On December 22, 2017, President Donald Trump signed into law the Tax Cuts and Jobs Act (The Act), a sweeping tax reform law that will significantly change the tax landscape for business and individual taxpayers. The legislation reflects the largest major tax reform in more than three decades.
The Act took shape at a breakneck pace over a two-month period, with the House passing its version of the bill on November 16 and the Senate passing its version on December 2. The two versions were then reconciled into a single piece of legislation which, due to a procedural complication, underwent a number of small revisions prior to final passage by the Senate and House.
For businesses, the legislation permanently reduces the corporate tax rate to 21%, repeals the corporate alternative minimum tax, imposes new limits on business interest deductions, and makes a number of changes involving expensing and depreciation.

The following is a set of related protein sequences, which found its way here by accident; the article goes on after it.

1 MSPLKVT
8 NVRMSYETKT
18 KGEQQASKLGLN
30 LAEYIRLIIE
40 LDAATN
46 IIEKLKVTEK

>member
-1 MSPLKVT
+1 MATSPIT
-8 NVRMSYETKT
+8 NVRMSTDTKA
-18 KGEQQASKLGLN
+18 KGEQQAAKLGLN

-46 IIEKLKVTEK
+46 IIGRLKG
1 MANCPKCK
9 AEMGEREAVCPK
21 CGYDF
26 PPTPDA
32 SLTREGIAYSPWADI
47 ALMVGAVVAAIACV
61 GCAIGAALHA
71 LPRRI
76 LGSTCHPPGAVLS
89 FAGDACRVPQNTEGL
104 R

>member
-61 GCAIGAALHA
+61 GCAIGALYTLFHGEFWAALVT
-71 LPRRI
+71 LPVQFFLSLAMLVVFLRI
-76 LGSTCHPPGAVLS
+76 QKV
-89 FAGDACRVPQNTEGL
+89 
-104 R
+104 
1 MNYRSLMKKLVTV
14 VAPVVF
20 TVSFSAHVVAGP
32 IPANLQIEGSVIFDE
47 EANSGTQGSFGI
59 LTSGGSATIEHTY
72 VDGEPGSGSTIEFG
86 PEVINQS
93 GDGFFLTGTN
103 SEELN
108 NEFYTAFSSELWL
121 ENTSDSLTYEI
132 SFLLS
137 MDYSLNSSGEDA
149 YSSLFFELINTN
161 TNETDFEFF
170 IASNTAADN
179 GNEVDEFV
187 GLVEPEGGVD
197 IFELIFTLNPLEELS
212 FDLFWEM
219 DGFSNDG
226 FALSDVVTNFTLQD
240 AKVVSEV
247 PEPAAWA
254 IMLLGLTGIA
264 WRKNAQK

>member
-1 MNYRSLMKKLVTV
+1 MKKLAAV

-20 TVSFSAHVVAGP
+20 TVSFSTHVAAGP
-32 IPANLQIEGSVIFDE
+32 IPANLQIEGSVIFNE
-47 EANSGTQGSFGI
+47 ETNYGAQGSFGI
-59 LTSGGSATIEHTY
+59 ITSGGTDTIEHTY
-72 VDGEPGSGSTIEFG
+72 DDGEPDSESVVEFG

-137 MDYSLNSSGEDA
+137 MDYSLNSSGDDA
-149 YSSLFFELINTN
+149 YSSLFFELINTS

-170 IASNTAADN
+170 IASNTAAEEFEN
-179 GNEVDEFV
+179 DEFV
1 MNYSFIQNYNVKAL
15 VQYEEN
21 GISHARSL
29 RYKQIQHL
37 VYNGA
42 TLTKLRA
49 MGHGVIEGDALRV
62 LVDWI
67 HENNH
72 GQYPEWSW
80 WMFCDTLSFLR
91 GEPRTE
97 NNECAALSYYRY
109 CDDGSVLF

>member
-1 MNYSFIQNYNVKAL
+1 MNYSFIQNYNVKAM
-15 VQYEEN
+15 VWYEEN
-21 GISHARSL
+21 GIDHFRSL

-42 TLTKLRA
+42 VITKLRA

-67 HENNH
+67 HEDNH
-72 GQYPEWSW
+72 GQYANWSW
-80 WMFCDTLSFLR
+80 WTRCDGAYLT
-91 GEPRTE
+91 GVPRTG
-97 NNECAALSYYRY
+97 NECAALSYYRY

As important as the provisions contained in the Act, are perhaps certain provisions of existing tax law of significance to the restaurant industry that were not changed.
This comprehensive tax overhaul dramatically changes the rules governing the taxation of individual taxpayers for tax years beginning before 2026, providing new income tax rates and brackets, increasing the standard deduction, suspending personal deductions, increasing the child tax credit, limiting the state and local tax deduction, and temporarily reducing the medical expense threshold, among many other changes. The legislation also provides a new deduction for non-corporate taxpayers with qualified business income from pass-through entities.
Detailed information regarding the Tax Cuts and Jobs Act, Public Law 115-97, is available here.